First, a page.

Gray box testing

A black-box tester is unaware of the internal structure of the application to be tested, while a white-box tester has access to the internal structure of the application. A gray-box tester partially knows the internal structure, which includes access to the documentation of internal data structures as well as the algorithms used.

Gray-box testers require both high-level and detailed documents describing the application, which they collect in order to define test cases.

Need for gray-box testing
Gray-box testing is beneficial because it takes the straightforward technique of black-box testing and combines it with the code-targeted systems in white-box testing.

Gray-box testing is based on requirement test case generation because it presents all the conditions before the program is tested by using the assertion method. A requirement specification language is used to make it easy to understand the requirements and verify its correctness.

Gray-box testing assumptions for object-oriented software
Object-oriented software consists primarily of objects; where objects are single indivisible units having executable code and/or data. Some assumptions are stated below which are needed for the application of use gray-box testing.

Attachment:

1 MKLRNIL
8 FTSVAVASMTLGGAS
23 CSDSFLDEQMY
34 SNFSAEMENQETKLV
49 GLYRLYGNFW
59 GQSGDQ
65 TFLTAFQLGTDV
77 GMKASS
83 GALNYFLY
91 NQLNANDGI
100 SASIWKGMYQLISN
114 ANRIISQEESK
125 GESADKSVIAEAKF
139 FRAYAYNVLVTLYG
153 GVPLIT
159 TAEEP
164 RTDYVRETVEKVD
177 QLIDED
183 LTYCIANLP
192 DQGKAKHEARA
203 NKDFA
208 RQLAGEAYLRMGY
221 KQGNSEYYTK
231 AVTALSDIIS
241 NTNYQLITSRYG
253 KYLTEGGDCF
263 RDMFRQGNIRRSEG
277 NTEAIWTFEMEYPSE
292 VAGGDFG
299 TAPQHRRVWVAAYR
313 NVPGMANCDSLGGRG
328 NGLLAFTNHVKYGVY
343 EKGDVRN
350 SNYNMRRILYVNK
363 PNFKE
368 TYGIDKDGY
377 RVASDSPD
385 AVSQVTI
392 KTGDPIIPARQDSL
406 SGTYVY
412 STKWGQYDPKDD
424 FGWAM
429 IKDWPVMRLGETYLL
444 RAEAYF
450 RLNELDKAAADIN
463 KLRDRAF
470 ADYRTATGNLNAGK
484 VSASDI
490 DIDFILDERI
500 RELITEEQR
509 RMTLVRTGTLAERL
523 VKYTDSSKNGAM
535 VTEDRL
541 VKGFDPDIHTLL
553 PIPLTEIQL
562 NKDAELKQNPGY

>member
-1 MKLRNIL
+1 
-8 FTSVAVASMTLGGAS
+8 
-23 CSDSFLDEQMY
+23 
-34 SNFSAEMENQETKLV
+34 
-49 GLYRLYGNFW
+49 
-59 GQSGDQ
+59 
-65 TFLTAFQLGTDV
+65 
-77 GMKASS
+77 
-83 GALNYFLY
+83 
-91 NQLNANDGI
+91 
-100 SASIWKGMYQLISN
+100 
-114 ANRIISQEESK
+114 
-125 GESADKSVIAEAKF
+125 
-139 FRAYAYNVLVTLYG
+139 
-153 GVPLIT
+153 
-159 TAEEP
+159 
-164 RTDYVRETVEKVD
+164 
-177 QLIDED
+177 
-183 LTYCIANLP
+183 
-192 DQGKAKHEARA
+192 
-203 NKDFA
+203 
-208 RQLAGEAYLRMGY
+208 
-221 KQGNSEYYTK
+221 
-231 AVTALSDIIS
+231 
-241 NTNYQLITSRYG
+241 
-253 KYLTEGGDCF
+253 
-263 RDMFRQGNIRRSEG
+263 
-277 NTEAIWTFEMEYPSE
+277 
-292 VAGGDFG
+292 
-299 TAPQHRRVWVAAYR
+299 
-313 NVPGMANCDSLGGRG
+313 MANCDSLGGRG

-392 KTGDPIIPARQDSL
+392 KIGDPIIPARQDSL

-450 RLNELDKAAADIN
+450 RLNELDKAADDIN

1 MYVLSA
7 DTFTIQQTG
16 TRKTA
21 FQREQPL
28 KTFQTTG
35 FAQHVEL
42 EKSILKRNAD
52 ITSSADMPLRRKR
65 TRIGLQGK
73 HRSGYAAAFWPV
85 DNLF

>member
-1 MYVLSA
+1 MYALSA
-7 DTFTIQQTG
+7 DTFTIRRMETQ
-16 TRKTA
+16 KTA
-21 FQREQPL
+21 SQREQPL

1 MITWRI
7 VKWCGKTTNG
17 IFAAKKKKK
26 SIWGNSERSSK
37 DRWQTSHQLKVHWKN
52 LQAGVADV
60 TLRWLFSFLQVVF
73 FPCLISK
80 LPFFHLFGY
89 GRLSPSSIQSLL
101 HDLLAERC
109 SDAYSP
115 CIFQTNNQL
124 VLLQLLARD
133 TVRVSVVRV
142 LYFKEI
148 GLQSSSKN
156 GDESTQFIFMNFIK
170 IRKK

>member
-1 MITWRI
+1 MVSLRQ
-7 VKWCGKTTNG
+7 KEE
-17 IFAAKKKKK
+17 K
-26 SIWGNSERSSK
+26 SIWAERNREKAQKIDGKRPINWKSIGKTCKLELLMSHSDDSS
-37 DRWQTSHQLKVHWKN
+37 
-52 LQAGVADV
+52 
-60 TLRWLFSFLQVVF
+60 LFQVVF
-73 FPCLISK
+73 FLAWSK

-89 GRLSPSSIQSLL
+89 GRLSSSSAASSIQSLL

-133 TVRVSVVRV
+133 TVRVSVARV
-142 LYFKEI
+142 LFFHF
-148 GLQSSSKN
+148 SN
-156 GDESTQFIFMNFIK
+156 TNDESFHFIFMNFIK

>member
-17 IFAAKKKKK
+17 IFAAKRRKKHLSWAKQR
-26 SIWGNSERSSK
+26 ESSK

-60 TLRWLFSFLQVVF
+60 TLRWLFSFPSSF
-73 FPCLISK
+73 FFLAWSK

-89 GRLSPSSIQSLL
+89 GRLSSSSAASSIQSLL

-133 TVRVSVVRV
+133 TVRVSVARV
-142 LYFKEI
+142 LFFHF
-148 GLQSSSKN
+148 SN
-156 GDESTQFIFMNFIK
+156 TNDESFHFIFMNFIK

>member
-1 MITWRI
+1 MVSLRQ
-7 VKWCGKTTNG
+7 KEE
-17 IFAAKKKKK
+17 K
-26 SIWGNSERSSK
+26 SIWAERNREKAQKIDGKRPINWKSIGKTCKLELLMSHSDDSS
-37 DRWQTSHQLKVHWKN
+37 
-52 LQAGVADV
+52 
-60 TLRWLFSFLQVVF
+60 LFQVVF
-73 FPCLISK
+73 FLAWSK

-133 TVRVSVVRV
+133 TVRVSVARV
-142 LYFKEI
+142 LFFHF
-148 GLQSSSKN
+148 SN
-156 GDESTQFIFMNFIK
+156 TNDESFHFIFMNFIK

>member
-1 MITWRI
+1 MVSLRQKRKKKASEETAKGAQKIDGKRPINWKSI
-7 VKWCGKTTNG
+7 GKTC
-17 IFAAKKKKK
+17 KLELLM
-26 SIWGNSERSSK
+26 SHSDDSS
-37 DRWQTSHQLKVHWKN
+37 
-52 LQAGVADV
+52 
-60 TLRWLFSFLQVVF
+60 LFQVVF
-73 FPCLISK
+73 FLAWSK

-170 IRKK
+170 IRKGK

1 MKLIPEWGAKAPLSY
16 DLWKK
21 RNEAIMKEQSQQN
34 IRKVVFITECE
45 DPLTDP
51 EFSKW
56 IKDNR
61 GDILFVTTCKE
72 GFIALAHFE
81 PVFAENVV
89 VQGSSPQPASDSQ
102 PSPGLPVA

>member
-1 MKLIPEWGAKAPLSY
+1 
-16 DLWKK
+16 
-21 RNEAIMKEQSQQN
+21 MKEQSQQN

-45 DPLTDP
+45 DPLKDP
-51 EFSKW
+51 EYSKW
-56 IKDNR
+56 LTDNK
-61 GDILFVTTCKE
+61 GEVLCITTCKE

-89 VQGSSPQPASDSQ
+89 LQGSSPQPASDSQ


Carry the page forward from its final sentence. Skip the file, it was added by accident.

Activation of Methods
State Reporting in Class Under Test (CUT).
Report Testing is inherent in Class Under Test.
Examples
Architectural model
Unified Modeling Language - UML Design Model
Finite-state machine - State Model.
Techniques
Cem Kaner defines "gray-box testing as involving inputs and outputs, but test design is educated by information about the code or the program operation of a kind that would normally be out of view of the tester". Gray-box testing techniques are:

Matrix Testing: states the status report of the project.
Regression testing: it implies rerunning of the test cases if new changes are made.
Pattern Testing: verify the good application for its design or architecture and patterns.
Orthogonal array testing: used as subset of all possible combination.